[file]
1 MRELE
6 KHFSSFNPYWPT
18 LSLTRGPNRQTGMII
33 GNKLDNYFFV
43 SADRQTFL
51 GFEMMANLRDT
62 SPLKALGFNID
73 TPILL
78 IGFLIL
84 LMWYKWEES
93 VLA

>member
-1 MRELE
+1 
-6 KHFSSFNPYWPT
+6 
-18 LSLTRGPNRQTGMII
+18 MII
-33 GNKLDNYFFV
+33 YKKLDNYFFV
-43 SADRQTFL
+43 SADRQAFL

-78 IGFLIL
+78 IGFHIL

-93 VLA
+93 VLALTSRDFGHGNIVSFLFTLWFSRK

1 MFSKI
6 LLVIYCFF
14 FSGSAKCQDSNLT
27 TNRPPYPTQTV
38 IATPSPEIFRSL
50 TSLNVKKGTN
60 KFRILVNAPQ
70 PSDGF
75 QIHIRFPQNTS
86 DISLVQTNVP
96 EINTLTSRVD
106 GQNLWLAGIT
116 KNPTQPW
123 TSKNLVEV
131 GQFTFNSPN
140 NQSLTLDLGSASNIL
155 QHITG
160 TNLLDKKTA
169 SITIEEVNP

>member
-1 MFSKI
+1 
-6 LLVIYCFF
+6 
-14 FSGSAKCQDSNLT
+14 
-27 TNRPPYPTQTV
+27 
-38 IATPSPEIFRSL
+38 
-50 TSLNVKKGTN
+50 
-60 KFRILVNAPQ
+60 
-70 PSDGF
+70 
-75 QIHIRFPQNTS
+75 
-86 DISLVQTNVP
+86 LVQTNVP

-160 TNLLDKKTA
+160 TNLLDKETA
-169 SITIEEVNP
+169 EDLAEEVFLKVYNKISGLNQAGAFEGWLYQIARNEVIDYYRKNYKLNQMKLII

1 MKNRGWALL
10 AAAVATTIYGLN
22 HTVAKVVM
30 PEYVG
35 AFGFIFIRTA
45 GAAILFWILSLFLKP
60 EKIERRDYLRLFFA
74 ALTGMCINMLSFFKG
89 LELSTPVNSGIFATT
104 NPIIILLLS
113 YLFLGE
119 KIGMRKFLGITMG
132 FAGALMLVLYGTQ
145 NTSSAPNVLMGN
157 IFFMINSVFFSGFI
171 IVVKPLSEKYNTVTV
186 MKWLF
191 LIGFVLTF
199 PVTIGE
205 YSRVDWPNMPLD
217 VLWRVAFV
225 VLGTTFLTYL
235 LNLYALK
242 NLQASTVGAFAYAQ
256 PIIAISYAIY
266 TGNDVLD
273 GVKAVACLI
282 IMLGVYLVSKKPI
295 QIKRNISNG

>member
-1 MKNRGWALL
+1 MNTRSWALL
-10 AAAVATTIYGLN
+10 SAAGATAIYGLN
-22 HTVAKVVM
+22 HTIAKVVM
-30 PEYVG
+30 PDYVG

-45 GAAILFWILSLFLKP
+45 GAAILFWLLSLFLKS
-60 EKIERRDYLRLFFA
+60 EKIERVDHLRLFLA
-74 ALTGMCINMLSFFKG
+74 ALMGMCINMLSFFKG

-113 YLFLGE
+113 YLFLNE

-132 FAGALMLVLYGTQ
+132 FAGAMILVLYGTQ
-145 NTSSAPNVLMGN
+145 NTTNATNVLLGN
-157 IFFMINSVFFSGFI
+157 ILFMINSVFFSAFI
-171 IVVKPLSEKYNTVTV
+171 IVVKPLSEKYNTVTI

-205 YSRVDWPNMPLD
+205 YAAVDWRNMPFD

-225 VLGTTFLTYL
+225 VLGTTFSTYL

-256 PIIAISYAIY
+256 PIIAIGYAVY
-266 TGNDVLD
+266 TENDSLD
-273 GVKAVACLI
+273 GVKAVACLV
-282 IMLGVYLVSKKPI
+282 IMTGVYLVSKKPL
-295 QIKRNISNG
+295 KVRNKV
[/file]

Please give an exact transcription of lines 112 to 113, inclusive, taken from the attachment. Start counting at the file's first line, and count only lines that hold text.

+60 EKIERVDHLRLFLA
-74 ALTGMCINMLSFFKG